This routine contains a number of elements, which form part of the overall routine. These elements should be present, in one form or another, whenever you practice, but what you include will depend on time and on experience. As you learn more you can add in additional bits or replace bits. Some days you can do more, others less.
In its most simple form this is just standing still feet together and relaxing the body and settling the mind. Also it is good to open, by raising the hands above the head and drawing down the light.
Going Further – add in some of the balancing Chi Kung exercises,
2. Loosening and Warming Exercises
These are exercises to loosen, stretch, warm and awaken the body. Pick a few that suit you.
The two exercises I always include are:
– turning the waist
– swinging the arms
Going Further – Raising and lowering the arms, hands on hips, interlocking fingers and stretching, punching etc.
3. Energy Exercise (Chi Kung)
followed by Golden Sun
The Eight Silk Brocade would be a good alternative
Going Further – replace this with any of the Chi Kung routines that you are familiar with
Three alternatives depending on time and personal choice.
– Just standing and nurturing at the Tan Tien. Spend a couple of minutes just standing and aware of how you feel
– Tai Chi Form (as a moving meditation) do those parts of the form you are most familiar with
– Seated Meditation, just sitting aware of the breath or the energy centres.
If Tai Chi is the main part of the practice then Chi Kung can be minimised, just tuning in before the form. If you are new to tai chi you can repeat the same part of the form several times.
Going Further – Learn more of the tai chi form and go deeper into it, or deepen your meditation practice
Closing Down raising the arms above your head, draw down the light with the intent to close
This routine is aimed at providing a simple basis for tai chi practice, which will bring many of the benefits, but can be used from the start of learning tai chi. It forms the basis of practice which can be developed further and which can be adjusted to suit time and personal need. When you first start chi kung should form the core of your practice. This is not only easier to learn but provides the foundation for tai chi in terms of awakening awareness, developing chi and learning to relax and focus.
Elements of Practice
Preparation lets go of the world around you. It turns the mind inwards, starts to focus and leaves behind all the busy activity. It can also be used to start to open up the chi flow, by rooting to the earth, drawing up to the light and opening the heart. It uses the basis of good posture and vertical alignment.
Loosening and Warming exercises help to relax the physical body and help to stretch and awaken the body. Tai Chi should be performed with emptiness, the body is relaxed and doesn’t demand attention, the mind is quiet, the emotions still. These exercises help to release and let go of tension.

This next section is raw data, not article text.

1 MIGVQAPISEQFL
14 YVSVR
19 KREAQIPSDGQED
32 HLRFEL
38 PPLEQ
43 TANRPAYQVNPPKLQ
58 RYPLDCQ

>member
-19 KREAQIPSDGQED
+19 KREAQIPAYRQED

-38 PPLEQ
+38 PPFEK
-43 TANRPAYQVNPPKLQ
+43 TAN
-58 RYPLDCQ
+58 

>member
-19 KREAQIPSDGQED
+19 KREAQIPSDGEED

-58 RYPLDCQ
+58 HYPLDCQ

Chi Kung is much easier to learn than Tai Chi but can be equally effective. So when first starting it is good to work with Chi Kung exercises and develop the foundation for Tai Chi and at the same time gain many of the benefits of practice. Chi Kung, or energy exercise, is also an excellent way of preparing yourself to do the Tai Chi form. It does what its name says, it exercises the energy to awaken the chi flow within and around the body. It works with the energy centres within the body and it opens the flow. Chi Kung is very healing, naturally awakening the body’s natural healing ability.
Meditation is the aim of this practice routine, whether it be standing, moving or seated. This part of the routine is to come into the experience of oneness and connection, to whatever level you are able to feel it. Tai Chi is not merely a physical exercise, although it can be used as such. It is an exercise for body, mind and spirit. There is the physical benefits of movement, balance and the energetic healing benefits. There is mental relaxation from focus and concentration on movement, breath, chi flow, visualisation etc. There is also spiritual awareness.
Tai Chi in itself has no religious context nor is it based on a particular belief system or dogma. Yet, by its very name Supreme Ultimate or Great Universal, it is intended to open practitioners to awareness of the Universe. It helps us to awaken to experiences beyond the physical of openness and connection, which we are all capable of and which can be described as spiritual.
The aim of Tai Chi is to make our lives more balanced, by exercising the body, the mind and the spirit. This is based around developing and guarding the three treasures, Jing (essence), Shen (spirit) and Chi (energy).
Remember that the focus here is not to learn but to experience. If you want to learn the Tai chi form use a separate practice session.
Closing is the final part of the routine and its aim is to absorb the benefits and experience of the rest of the session. Take your time just to stand and be aware of how you feel. Acknowledge and own any experiences, e.g. feelings of peacefulness and relaxation Finally close down and feel appreciation.